My Comic Life Sundays: A Foundational Fall

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Welcome back folks to another dazzlingly, daring diatribe from yours truly! Fall has fallen, and finally, things are slowing down just a tad as we go into the home stretch this year. Of course, that doesn’t mean much around good old Visionary.

Why not you ask? Well…

We’re still pretty hyped up that our first novel under the Visionary Books line, Deadlands: Ghostwalkers, was nominated for a covetous Scribe Award and a Dragon Award, thanks to the wonderful wordsmith Jonathan Maberry. The mass-market paperback hit stands back in August.

We’re also still celebrating ‘thunderous’ reviews for our second release that just hit stands a couple weeks back. Deadlands: Thunder Moon Rising, by our own EiC Jeff Mariotte is proving to be an excellent follow-up to the series, with its own take on the weird west!

On that front, us folk here in Visionary Central also got our first gosh-darn, gander at the finished manuscript from Seanan McGuire, who’s proliferous pen is dishing out our third book, Deadlands: Boneyard. It caps the trifecta quite nicely with a wild tale of a weird-west freak show! On top of that, we got the same amazing art team back, with Aaron Riley doing the cover, and Steve Ellis gracing the interior with his own pen and ink.

We’re also wrapping a record-breaking number of shows for Visionary this year, with our final full slate between now and mid-November. You can get all the latest on the ones still coming up with our Weekly Visions post from last week. So, if you’re in range of Hampton, Tucson, Washington DC, or Southern Maryland, come and say howdy to our stalwart staff and crazy creators at your show of choice.

Don’t fret though, there’s still more to come, stuff we’ll be starting to tease as we go into the colder months. Hey, you got to have stuff to read and enjoy on those long winter nights, and we’ll have you covered just like your favorite snuggly blanket!


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My Comic Life Column 004: Building Up 2: Laying a Foundation

C. Edward Sellner cropped

Alright, so last time, I did my best Joker a la Heath Ledger impression and challenged all you aspiring creators out there to get serious. Seriously, check it out here if you missed it.

So, now that we’re a little wiser, a little more focused, and a lot more serious, having spent some time rethinking our plan, let’s start building up that potential comics career, shall we? Where, oh where, should we start?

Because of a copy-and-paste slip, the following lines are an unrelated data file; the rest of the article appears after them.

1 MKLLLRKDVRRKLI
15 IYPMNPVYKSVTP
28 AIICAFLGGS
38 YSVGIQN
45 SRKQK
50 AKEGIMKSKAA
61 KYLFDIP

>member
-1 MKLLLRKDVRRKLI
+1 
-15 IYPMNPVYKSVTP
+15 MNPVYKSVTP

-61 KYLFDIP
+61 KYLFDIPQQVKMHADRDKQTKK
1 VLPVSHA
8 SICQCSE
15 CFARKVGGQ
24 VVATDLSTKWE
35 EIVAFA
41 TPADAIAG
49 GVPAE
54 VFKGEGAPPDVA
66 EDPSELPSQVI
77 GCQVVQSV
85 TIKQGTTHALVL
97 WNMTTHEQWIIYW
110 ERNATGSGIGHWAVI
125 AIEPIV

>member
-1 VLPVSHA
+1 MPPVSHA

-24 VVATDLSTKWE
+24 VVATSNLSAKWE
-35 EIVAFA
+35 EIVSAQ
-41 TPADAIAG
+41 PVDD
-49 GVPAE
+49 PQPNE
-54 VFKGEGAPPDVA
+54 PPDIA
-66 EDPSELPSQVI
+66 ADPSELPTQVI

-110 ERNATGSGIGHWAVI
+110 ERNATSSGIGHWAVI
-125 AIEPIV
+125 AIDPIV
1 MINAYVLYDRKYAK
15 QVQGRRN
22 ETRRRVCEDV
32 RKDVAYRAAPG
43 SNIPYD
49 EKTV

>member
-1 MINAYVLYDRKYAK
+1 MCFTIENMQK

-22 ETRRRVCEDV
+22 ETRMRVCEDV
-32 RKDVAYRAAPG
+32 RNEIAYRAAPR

Digging the Hole

A buddy of mine pointed out that even before you lay a foundation, you actually start by digging yourself a hole. He was being sarcastic, but he got me to thinking – yes, you will indeed be digging a hole. If you’re going to seriously pursue a career in comics, you will be committing resources to that, so be prepared for those to start leaking out of other areas of your life. You will need to commit time to practice your craft on a regular (ideally daily) basis, so where will that time come from? There will also be expenses associated; whether it’s hardware or software, a laptop, art supplies, or just printing costs, you will at some point spend money, so can you set realistic limits and budget that out of your income?

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Be prepared to dig a hole, but know how deep you go.

I’m now going to reveal a critically important piece of the puzzle here…

For your own well-being, it is essential you be intentional and on top of just how big a hole you’re digging in order to pursue this career, and to know when you may need to step back or even stop. I’m not passing judgment on anyone’s journey or the sacrifices they may have been willing to make. I am however strongly advocating that you be intentional in being aware of those sacrifices and the impact they have not only on you but those around you.

I’ve known folks who just kept pushing ahead, never seeming to realize what they were putting on the line. I’ve known folks who risked everything to pursue a creative career (in comics and elsewhere) and lost jobs, homes, cars, family, and even their independence. Some end up making it, and build all that back plus so much more; others–a lot of others–don’t. We all know the negative stereotype of comic creators who are middle-aged, living with their parents, not making enough to support themselves, much less families they’ve brought along with them, but still convinced they will make it huge in comics someday, despite having very little progress to show. You don’t need to be one of those.